Ain’t Misbehavin’ … your team that is!

Team BuildingWhen changes need to be made in your operations, as a team leader you must become a facilitator. As a facilitator, your primary responsibility is to ensure that the process is working. You must be able to observe the process and judge its effectiveness. You must be aware how teams function so that you can ensure that the process is working. There is a lot going on any time a group is together. Since you can’t see everything that’s going on, it’s important to know what to pay attention to and what not to pay attention to.

There are three distinct dynamics that must be observed and controlled. They are process, content and task related dynamics.

Process Related Dynamics

It is necessary to differentiate this dynamic from other types of behavior. The process activity is the “how” the group or team is doing the work. Process-related comments sound like this: “What do you think about this, John?” or “Let’s set some criteria for deciding before we make the decision.” or “We were only going to spend an hour talking about this and it’s been an hour already.”

One of the first steps to be undertaken is to agree on the Process or the “how” or methods, techniques and procedures the team uses to get thing done. Everyone must observe the rules that were agreed upon and the extent to which they are followed. The team operation should be as frictionless as possible. Of course your role as the facilitator of the group process is to know what maintenance is needed to satisfy the psychological needs of the group.

Task Related Dynamics

The task-related dynamic is the “how” aspect of getting the work done (decisions making, problem solving, brainstorm, and prioritizing). Task related behaviors must be monitored. In other words, the “how” of getting the work of the team accomplished. Some additional behaviors will include setting time frames, summarizing and organizing content and their decision-making problems and processes.

Some of the task related behaviors that you can anticipate is getting things started. For example, when the goals and the required tasks, procedures are being discussed and resolved, ensure that accurate notes and records are kept for future reference. Over the term of the process improvement, it is important to gather information and seek as many varied opinion as possible. Draw out as much information, as many ideas, suggestions, concerns and, team member opinions as possible. Share as much factual and relevant information as possible.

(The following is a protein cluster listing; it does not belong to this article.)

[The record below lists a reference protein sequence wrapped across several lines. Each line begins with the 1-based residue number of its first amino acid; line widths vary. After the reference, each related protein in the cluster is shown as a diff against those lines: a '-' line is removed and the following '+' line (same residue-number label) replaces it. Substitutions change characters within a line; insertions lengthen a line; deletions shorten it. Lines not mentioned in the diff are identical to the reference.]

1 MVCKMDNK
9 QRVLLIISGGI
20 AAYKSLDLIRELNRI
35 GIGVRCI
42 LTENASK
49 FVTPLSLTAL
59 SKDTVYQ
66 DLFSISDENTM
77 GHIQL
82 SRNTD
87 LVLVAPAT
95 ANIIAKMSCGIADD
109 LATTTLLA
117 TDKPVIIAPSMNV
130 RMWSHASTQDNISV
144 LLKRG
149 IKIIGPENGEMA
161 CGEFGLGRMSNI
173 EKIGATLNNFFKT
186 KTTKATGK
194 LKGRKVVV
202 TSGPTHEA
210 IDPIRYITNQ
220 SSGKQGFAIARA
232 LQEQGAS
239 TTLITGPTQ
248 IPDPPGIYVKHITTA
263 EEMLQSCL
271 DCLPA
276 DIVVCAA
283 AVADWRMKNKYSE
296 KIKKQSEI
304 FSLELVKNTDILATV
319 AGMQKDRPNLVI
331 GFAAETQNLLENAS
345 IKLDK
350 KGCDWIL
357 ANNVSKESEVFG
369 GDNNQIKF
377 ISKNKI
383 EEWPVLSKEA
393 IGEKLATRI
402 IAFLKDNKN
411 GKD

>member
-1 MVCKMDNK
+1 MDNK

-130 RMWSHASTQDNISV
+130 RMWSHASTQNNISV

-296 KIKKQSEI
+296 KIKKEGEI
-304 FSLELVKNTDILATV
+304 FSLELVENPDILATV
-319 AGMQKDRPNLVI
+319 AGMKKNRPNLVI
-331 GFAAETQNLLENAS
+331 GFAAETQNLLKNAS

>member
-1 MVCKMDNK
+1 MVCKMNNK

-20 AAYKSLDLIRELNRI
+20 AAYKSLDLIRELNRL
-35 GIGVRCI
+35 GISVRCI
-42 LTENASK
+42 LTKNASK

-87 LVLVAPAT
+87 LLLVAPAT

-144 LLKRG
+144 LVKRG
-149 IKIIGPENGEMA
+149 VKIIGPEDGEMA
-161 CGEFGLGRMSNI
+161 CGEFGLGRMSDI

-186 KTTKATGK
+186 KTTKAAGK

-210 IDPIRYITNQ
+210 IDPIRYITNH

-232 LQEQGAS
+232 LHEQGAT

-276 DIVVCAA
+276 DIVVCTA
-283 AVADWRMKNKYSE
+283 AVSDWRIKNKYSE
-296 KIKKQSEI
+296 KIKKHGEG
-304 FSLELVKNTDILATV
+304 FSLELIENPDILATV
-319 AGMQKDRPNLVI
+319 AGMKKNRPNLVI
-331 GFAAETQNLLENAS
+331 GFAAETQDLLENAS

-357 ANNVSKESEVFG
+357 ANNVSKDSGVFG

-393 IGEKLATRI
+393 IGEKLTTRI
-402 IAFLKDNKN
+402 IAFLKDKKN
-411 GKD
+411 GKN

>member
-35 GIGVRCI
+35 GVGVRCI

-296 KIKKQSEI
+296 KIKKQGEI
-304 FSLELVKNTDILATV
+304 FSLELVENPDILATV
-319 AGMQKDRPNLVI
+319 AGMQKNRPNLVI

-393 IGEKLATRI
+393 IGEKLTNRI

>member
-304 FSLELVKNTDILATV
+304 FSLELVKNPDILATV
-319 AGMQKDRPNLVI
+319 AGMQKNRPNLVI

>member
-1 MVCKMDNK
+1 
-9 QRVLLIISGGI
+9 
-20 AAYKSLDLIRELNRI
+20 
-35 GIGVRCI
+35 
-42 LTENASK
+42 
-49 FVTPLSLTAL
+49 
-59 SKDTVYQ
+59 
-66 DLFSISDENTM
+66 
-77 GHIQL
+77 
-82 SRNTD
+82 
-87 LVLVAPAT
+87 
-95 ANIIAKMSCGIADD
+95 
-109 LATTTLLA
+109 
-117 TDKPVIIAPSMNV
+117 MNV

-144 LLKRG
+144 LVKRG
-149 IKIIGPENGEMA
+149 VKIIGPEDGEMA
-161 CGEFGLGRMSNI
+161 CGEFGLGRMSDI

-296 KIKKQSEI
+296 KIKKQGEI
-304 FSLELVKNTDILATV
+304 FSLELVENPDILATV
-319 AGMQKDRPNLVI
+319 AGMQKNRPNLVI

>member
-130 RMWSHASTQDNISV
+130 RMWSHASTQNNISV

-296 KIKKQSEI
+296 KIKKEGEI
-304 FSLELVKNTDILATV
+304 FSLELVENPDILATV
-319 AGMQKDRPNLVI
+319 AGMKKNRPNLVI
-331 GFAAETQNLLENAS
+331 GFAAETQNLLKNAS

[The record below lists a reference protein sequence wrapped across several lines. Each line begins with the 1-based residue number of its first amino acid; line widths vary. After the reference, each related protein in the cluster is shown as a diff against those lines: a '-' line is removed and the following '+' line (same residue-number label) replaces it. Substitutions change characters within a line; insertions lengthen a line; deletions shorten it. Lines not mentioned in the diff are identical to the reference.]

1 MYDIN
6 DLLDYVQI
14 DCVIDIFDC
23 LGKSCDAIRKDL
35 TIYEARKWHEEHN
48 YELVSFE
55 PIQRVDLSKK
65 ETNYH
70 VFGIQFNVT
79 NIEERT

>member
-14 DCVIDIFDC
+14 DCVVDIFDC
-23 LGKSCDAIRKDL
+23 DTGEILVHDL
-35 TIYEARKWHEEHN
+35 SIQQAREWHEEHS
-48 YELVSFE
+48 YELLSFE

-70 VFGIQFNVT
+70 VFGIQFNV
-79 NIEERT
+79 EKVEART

Typically, the required maintenance-related interventions are related to the human needs of the team members. For example: Is everyone being listened to? ; Is everyone participating? Are people being rude? If any dysfunctional behavior exists or arises, you will need to help the team work through that or those issues. The skill sets commonly required are conflict resolution and problem solving.

Content Related Dynamics

Content related activity is the “what” that a group is working on or the subject matter of the business process that is undergoing improvement. Observe how the team makes and implement decisions, process and brainstorm ideas set goals and discussion the element of those goals. As team members share ideas, clarify and explore the facts associated with the project, ask for interpretation of the ideas or suggestions, to clear up confusion and define the terms that will be used throughout the project.

At the conclusion of every meeting, summarize and restate the suggestions as decided by the group and ensure that after the group has discussed them, you have a clear consensus. As necessary, continue to refine the discussion and facts until there is a clear, not merely a tacit consensus, to ensure the best possible conclusion.

Maintenance Interventions
It is important to be encouraging and friendly, warm and responsive to the team to reduce conflict, reduce tension, work out disagreements and find common ground on various issues. Another required process is to ensure inclusion and participation or all team members.

Keep communication channels open, encourage non-contributors and encourage and reward participation. Also be aware of dysfunctional behaviors and address them directly. On occasion, I have used a process checker who will call time-outs so that we can determine and address the needs of team members.

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James E. McClain is the author of Successful Career Development: A Game Plan, the book upon which some of our training programs are based. He has over 30 years' experience as a corporate HR executive, small business owner with ongoing experience in career development and as a college instructor. His educational background includes a B.S. and Masters degrees Education and Certification in Financial Planning. Our promise is that "you can pay more for training but you can not buy better training." The mission is to deliver the most effective and cost effective training and development programs.

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Posted in Business Process Improvement, Leadership, Team Building

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